Corporate Notes and Bonds
Public or private corporations and organizations issue corporate bonds for the purpose of funding capital improvements, expansions, acquisitions or debt refinancing. Investors essentially are lending money to the issuer.
The issuer agrees to make fixed-interest payments and repay the principal at maturity. Unlike stocks, corporate bonds do not give ownership interest in that corporation. Investors are securitized by either corporate assets and/or real estate holdings. They become a general creditor of the issuer.
Corporate bond offerings are evaluated by the key credit rating agencies. They take into consideration the corporation's financial status, resources and competitive position within their industry. For a bond to make investment grade, it must have a minimum rating of Baa from Moody's and BBB from Standard & Poor's (S&P).
|Very Speculative||B, Caa||B, CCC, CC, C||B, CCC, CC, C|
|Default||Ca, C||D||DDD, DD, D|
Corporate bonds are issued by industrial corporations, financial service corporations, public utilities, transportation corporations and conglomerates.
Types of Corporate Bonds:
An issuer borrows money from an investor and agrees to make semi-annual interest payments at a fixed rate and pays back the principal amount at maturity.
Zero coupons are sold at a discount from par and receive a yield that is the difference between the purchase price and the face value price at the maturity. They are taxed annually, even though the full value and accrued interest is paid at maturity.
Floating-rate securities have variable interest rates that are adjusted periodically according to the pre-determined index with which they are associated. Some are indexed from short-term Treasuries and other money markets. Yields are typically lower than other fixed-income products with the same maturity because they offer protection against increased interest rates. The rate can be readjusted more than once annually.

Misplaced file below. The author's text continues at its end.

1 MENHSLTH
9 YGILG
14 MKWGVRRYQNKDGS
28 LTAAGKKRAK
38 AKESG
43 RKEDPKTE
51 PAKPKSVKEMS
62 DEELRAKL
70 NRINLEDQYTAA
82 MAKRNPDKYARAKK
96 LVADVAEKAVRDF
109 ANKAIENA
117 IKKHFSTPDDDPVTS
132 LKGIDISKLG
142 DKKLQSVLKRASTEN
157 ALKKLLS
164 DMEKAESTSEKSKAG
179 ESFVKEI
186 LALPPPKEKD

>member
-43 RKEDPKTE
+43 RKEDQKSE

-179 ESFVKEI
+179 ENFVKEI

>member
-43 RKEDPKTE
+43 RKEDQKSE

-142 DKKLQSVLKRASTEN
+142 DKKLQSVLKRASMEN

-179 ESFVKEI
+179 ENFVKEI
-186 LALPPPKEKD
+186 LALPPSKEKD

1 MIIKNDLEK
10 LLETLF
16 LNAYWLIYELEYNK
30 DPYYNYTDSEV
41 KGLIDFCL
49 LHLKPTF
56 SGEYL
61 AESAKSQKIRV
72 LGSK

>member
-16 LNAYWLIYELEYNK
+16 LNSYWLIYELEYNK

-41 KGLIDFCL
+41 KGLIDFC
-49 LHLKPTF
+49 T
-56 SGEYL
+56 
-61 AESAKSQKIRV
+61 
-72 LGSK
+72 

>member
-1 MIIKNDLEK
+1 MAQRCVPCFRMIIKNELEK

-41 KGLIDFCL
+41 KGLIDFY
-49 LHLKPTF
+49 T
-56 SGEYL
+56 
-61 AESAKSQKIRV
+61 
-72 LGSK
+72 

Callable bonds have a provision where the issuer has the right to call back the security on a certain set day before maturity. This can be a disadvantage for the investor in a declining interest rate market. The investor loses the higher interest rate and the issuer can reissue that outstanding debt with a lower rate bond. The investor now has to reinvest at lower interest rates, resulting in lower yields. Because of this, callable bonds carry a higher interest rate.
These bonds are similar to callable bonds. However, with puttable bonds, it is the investor who has the right to call the bond before its maturity date. You can 'put' the bond back to the issuer for the par value plus accrued interest at pre-determined intervals at your discretion. They usually yield lower rates than a comparable bond.
The investor receives a fixed rate of interest until a pre-determined date. Then the coupon increases if the issuer does not call the bond.
The corporate bond market is broad and liquid, with more than $707.5 billion issued in 2005* alone.
A fairly liquid secondary market allows investors to sell or trade their securities at market price.
The market price is dependent upon the fluctuation of interest rates, as it is with any fixed-income investment. Depending on when you enter the market, your bonds may sell at par, at a premium or at a discount to their face value.
Corporate bonds generally offer higher yields than U.S. Treasuries.
Corporate bonds’ true value is in the yield spread over other investments they provide.
Depending on the terms, interest payments can be made monthly, quarterly or semi-annually.
Corporate bonds offer short-term (up to five-years), medium-term (five to 12 years) and long-term (more than 12 years) issues.
Corporate bonds are available in an assortment of credit qualities, maturities and coupon structures.
Some corporate securities are callable.
Corporate bond interest payments are usually taxable by the federal and state governments.
Some corporate bonds are callable bonds.
A potential increase in the risk of default exists with corporate bonds when compared with U.S. Treasuries. Other possible types of risks, such as changes in corporate credit rating, a leveraged buyout or a weakening in the industry sector, may affect the market value.
* The Bond Market Association, Corporate Bond Issuance - Yearly Report (03.31.2006)